Friday, May 17, 2024

Charlize Theron Kicks Ass in 1989 East Berlin To 99 Luft Balloons

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If Atomic Blonde does anything, it shows that Charlize Theron is unequivocally an action movie star. She has been in and even co-starred in other action movies, most noticeably Mad Max: Fury Road. But here there is no doubt. Give this woman a James Bond like franchise and stat.

Theron’s Lorraine Broughton is pure cool. A British agent, she’s called in for an assignment by one of her bosses at MI-6 Eric Gray (Toby Jones). Well eventually she is. At first she’s being debriefed by Gray and the head of the CIA Emmett Kurzfeld (John Goodman).

Atomic Blonde is an absurdly complicated and convoluted movie plot-wise, even by spy movie standards. It’s the type of convolution that leaves us wondering if even the filmmakers know what’s going on. The fact that I couldn’t always follow the plot thread shouldn’t be confused as a mark against the movie.

The plot is hardly the point. We know Lorraine is to go into East Berlin to find out who killed agent Gasciogne. We know that there is at least some history between the two. She is also there to pick up a microfilm that contains a list of every agent and mission from the cold war. The microfilm also identifies Satchel, a double agent so infamous they are like a myth in the intelligence circles. All this takes place during the final days of the Berlin Wall. Or so we are told.

At the very beginning of the film, we see a clip from the infamous speech where President Reagan demands Soviet President Mikhail Gorbachev tear down the Berlin Wall. That speech was made in 1987. The movie takes place when the wall comes down in November 1989. Reagan hasn’t been President for well over six months. Is this David Leitch, the director’s, way of hinting that the film itself is an unreliable narrator? The screenwriter Kurt Johnstad has already suggested that Lorraine herself is one. The bulk of the story is told in flashback as Lorraine is debriefed by Gray and Kurzfeld.

Atomic Blonde plays with us in such a way that I’m not quite sure if it was playing fair. If we cannot believe the movie or the characters then why bother having such a Gordian knot of a plot? Or maybe that’s the point.

Nihilism as a theme of a political action movie is rare feat. If nihilism is the aim, then rarely has such despair been shrouded with bold garish neon 80’s set pieces. I mean that as a compliment.

The movie looks and sounds amazing. The soundtrack is an array of 80’s staples that range from being maybe too obscure to too on the nose. Either way it’s a rocking rolling good time at the movies with a kick ass heroine. It’s best not to try and date the songs when they come on, Atomic Blonde seems to take the 80’s as an amalgamous time.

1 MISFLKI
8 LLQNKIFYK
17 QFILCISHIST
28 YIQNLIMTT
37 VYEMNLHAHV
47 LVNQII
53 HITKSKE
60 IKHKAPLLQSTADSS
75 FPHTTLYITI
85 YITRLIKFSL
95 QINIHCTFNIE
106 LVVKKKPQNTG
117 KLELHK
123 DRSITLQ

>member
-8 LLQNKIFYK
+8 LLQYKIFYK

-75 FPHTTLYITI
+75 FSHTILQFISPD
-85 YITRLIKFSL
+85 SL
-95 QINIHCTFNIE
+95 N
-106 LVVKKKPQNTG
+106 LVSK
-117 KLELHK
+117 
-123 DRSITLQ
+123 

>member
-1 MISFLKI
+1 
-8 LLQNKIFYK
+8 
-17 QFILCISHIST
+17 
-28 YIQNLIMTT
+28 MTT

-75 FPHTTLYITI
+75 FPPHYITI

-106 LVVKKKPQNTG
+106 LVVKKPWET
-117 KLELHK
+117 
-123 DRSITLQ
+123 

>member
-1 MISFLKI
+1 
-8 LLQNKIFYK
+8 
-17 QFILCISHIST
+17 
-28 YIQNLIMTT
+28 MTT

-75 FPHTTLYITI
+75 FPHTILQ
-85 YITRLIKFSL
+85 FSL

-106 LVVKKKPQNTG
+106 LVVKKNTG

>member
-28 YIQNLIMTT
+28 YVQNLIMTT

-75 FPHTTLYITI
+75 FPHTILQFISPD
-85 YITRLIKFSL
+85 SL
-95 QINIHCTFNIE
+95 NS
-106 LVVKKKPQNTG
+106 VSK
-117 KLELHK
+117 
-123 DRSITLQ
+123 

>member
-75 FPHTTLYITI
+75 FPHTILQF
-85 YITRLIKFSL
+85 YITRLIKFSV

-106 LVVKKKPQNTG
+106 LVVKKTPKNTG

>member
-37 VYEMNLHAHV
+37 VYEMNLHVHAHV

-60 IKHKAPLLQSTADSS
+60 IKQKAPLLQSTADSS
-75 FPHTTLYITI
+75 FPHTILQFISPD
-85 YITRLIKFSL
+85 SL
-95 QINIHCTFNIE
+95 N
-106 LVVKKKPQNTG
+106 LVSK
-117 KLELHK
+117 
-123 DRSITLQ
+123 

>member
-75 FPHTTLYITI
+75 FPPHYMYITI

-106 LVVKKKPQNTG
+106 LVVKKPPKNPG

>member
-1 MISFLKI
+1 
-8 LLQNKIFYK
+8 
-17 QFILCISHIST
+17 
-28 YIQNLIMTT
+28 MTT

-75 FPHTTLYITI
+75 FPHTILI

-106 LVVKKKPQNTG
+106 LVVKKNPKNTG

But all of this is set dressing for what the movie really is: Charlize Theron kicking ass. Oh and does she kick ass. The fight choreography, like the John Wick movies, is like a ballet of fists and kicks.

There is one fight scene in particular that is worth the price of admission alone. It takes place, where else, in a hallway. It is shot seemingly in one long take. There may be some sly edits but the fight remains a thing of pristine cinematic beauty. Leitch has such confidence in Theron and his stunt men that there’s no soundtrack to the fight. A rarity in a film filled with such wall to wall music that it sometimes feels like a montage of music videos.

Theron projects a sort of masculine cool that few women are allowed to posses in films. Earlier this year, Kristen Stewart brought a James Dean aloofness to her performance in Personal Shopper. Theron likewise swaggers through Atomic Blonde with a McQueen-esque coolness.

She is cool hard steel. That is until her seduction of the French operative Delphine (Sofia Boutella). Or is it Delphine who seduces Lorraine? That Leitch and Johnstad allow any kind of tenderness or sincerity in a movie as cynical as this is risky. Even more so when it’s involving two women in love.

Oh yes, I said love. I believe if nothing else Lorraine loved Delphine. For if she didn’t, then what was the purpose of her mourning after Delphine’s death? Or her anger at agent Percival (James McAvoy) for murdering her? Boutella’s time on the screen is brief and never satisfyingly enough. Her Delphine is a breath of fresh air. In a story filled with people disillusioned with the war and the job, Delphine exists as a reminder that some people still believe in the mission.

McAvoy’s Percival is Lorraine’s man in Berlin. Her guide through East Berlin. Much like everything else in the movie, he is also unreliable. McAvoy is a great actor and he turns in a wonderfully oily and duplicitous performance. But he can not pull the movie out of Theron’s iron-like grasp.

If Atomic Blonde works at all it’s because of Theron. She may be surrounded by talents such as Toby Jones and John Goodman. They are merely there, much like the 80’s, as set dressing.

It’s not perfect. It passes on a perfect ending to give us a ‘clearer’ one. The plot feels so pointless to follow that when the movie does try to deal with it, it drags. Albeit never to the point of absolute boredom. These are minor quibbles. If there is any justice in the world, Atomic Blonde will be the first of many of Lorraine Broughton’s adventures. Even if we never get those movies, at least we have this one.

Image courtesy of Denver and Delilah Productions

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